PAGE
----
Houses & Companies | A Royal Patron of Opera | Classical Era | Opera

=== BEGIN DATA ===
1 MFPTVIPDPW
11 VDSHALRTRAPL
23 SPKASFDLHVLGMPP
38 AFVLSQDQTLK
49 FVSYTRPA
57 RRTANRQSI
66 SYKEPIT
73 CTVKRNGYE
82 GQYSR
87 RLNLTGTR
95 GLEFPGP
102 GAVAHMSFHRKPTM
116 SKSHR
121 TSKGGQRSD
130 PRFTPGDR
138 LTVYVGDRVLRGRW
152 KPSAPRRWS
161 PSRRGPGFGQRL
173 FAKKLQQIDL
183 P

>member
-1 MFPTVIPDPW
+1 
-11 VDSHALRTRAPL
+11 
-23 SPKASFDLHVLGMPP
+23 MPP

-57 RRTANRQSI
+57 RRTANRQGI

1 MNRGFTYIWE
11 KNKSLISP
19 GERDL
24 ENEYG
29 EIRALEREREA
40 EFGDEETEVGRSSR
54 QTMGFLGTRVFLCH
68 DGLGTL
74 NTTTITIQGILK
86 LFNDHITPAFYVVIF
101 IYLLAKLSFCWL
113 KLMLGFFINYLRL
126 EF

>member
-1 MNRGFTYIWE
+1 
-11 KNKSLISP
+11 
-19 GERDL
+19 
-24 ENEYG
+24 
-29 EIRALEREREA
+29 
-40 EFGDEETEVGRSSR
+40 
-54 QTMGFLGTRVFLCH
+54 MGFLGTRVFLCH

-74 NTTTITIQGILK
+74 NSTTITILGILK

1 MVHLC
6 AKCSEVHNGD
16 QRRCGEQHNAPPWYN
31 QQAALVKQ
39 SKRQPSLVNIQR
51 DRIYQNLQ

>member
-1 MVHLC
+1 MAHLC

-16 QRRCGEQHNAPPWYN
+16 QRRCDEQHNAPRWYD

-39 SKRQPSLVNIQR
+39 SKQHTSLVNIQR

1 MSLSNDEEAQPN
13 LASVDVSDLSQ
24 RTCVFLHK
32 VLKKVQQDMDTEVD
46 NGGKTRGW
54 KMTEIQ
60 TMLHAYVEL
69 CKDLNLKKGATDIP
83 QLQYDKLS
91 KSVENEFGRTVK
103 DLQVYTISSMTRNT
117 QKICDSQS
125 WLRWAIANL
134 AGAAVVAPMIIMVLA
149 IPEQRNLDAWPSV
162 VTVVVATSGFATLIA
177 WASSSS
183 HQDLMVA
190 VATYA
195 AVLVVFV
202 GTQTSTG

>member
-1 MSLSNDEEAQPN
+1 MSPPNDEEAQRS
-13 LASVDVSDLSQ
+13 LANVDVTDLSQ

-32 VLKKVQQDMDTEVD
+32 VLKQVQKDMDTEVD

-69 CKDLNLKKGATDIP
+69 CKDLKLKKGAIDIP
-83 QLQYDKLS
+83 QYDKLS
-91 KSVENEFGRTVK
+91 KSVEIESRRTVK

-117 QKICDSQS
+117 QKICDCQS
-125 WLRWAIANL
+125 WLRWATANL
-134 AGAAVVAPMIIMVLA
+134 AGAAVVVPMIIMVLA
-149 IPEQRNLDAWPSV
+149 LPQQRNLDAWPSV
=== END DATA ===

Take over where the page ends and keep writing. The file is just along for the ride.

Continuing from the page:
A composer, librettist or other musician who attracted a royal patron acquired personal influence as a result. In Germany, this great good fortune devolved on anyone favoured by King Frederick II (‘The Great’) of Prussia. Frederick was an immensely powerful and able ruler and a rigid disciplinarian and it was inevitable that he approached his great interest, opera seria, as a demanding martinet. His control over operas performed in Berlin was unprecedented, even in an age of royal despotism. No libretto could reach Frederick’s composers, Hasse or Graun, unless the king had seen and approved it first. He also composed his own plots for operas and insisted on supervising the design of the stage sets and costumes. He was a constant – and daunting – presence at rehearsals, where he halted proceedings if one of the singers deviated even slightly from the agreed score. However, Frederick’s ‘reign’ as master of Berlin opera was relatively brief. After the outbreak of the Seven Years’ War in 1756, all opera staff were dismissed and Berlin’s influence on opera seria came to an end.
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